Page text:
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Poverty

Soup kitchen dishes up in New York's richest neighborhood

Since the economic crisis, survival on Manhattan's Upper East Side has become even harder for the poor. Soup kitchens with free meals provide some small relief. But political support for these initiatives is fading.

St. James' Church in New York's Manhattan

Manhattan's St. James' Church runs a much needed soup kitchen

Today's special is meatloaf. Chef Bob Jamieson and his volunteers have prepared two large rectangular baking trays of it. It's served up with mashed potatoes and sweet corn. Forks and knives are rattling in plastic boxes, the smell of cooked meat fills the small kitchen. ''We serve comfort food'', Jamieson says, a small wiry man with a pointy nose, round glasses wearing a red sweat shirt. ''Cheese sandwiches, hearty soups, meatloaf. Food that is satisfying.'' For several of Jamieson's guests this will remain their only meal of the day.

Lunch is served at 12 o'clock sharp, just like every Tuesday in the St. James' parish center on the upper east side of New York City's Manhattan. As opening time approaches stress levels peak for Jamieson and his roughly one dozen helpers. Who's stirring in the instant mashed potatoes? Is the meat done? Where's the sugar for the desert cake?

Volunteers in St. James' Church soup kitchen

The St. James' soup kitchen serves a hot lunch every Tuesday

In less than an hour the first of the hungry will be there. ''Some of them are homeless. Some of them are elderly poor, who receive not very much support from the government and often times their choice is between medicine and food. We also have employed homeless who come to lunch here'', says Jamieson, a pensioner himself, who has run the kitchen since 2009.

Dwindling help in hard times

In recent times the number of working poor has grown dramatically in the US. The country is only slowly making its way out of the economic crisis. Despite labor market improvements median household income is still about 8 percent below its pre-crisis-level. 15 percent of US citizens are officially classified as poor; the number enrolled in the Supplement Nutrition Assistance Program (SNAP) close to record highs.

Nevertheless, in February US President Obama signed the Farm Bill 2014 into law. He praised it as an example of bipartisan problem solving as Democrats and Republicans finally found a compromise agricultural subsidies. But the legislation also cuts $8.7 billion in food stamp benefits over the next 10 years. That sum stands for roughly one percent of the program's overall funding. Republicans had pushed for even deeper cuts. Currently 47 million Americans receive food stamps.

Of rags and riches

Paradoxically, Bob Jamieson's soup kitchen clientele live in one of New York City's richest neighborhoods. Apartments here cost an average of five million dollars. The names of global fashion houses are emblazoned above the store fronts; known to millions around the world they are beyond the reach of the St. James' beneficiaries. Right next to the church the Ralph Lauren label operates a large store. Its window showcases summer loafers for 800 Dollars.

35 year old Sidney Kay can't even consider this sort of footwear. His dark green pants are worn through at the knees, his brown corduroy jacket too warm for the season. He lives only a few blocks away from Central Park. ''I live with two other people, we have a two bedroom, which we have split up and I have to pay about 600 bucks per month'', he says. His budget doesn't allow much else.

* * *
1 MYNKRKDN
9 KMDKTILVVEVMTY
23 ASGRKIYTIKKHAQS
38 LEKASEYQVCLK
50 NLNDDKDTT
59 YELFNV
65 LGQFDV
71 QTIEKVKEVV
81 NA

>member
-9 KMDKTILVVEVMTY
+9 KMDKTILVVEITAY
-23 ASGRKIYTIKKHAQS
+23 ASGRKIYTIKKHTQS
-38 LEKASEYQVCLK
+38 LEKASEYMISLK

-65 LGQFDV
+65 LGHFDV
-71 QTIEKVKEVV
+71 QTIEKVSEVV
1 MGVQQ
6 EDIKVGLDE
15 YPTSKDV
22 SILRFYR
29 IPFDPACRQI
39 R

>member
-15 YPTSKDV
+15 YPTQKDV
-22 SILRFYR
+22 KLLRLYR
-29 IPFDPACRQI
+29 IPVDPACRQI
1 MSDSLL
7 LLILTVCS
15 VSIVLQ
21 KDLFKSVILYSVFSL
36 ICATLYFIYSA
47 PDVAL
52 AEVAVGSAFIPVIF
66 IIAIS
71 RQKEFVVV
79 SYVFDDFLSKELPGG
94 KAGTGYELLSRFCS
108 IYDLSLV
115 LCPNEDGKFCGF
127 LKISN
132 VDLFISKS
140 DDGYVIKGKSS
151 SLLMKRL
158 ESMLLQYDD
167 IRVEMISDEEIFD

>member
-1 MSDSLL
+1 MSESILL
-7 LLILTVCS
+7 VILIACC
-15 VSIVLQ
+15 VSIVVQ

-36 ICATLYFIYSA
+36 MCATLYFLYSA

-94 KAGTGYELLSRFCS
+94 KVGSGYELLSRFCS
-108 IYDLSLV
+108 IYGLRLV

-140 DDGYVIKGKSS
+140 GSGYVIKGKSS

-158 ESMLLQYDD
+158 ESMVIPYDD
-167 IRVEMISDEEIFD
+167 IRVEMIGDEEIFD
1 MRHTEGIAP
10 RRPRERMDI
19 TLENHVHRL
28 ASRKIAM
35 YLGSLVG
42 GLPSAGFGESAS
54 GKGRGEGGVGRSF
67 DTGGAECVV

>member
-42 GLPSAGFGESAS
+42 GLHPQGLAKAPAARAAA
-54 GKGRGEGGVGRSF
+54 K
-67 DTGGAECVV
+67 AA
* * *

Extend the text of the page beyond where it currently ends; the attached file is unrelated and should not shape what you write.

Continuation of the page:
Kay arrived in the US from India seven years ago. He got a job as an accountant which he lost when the financial crisis hit. Since then he's only had occasional jobs. Now sharing a table with other needy people, he tries to smile. ''It's only until I find better work''.

Sidney Kay is one of about 70 people who came for the St. James' free lunch this week. No questions are asked. The doors are wide open. The big round tables are each set for ten including tablecloth and flowers. Then Bob Jamieson rolls in the first tray of steaming hot meat loaf.

''We try to serve dignity''

After the parish pastor has said a prayer the volunteers serve the food at the tables. No one has to stand in line and wait their turn in front of a big pot like they do elsewhere. ''It's difficult enough to have a sense of self esteem when you always have to ask people to help you. So we're happy if along with that meal we are successful in serving dignity'', says Jamieson.

Volunteers in St. James' Church soup kitchen

Volunteers serve up to 120 meals at the St. James' parish soup kitchen

A few seats remain empty that day but that's very likely to change soon. It's only the beginning of the month; pay and welfare checks have just been cashed. But as the days pass money will become tight for many. Towards the end of the month Jamieson feeds an average of 120 at a sitting - not only on Tuesdays, but also Friday nights when the church serves dinner here. ''That is so good, almost like a banquet'', Sidney Kay says with a grin.

Chef Bob Jamieson is less inclined to smile. The St. James' soup kitchen is financed entirely with donations – one minor benefit of being in a rich neighborhood. ''The gap between rich and poor in New York is vast and there are a lot more poor people than rich people'', says Jamieson. “My greatest wish is that we don't ever have to do this. But unfortunately I cannot see a time when we won't need to.''

Shortly before he steps back out onto Madison Avenue Sidney Kay also becomes reflective. ''Sometimes I ask myself how much longer it can go on like this, when will I have a decent job again? Because living like this forever, that I can't do.''

Kay's hoping for better times. But until his tables have turned, he'll be turning up at the St. James' tables every Tuesday for his free lunch.

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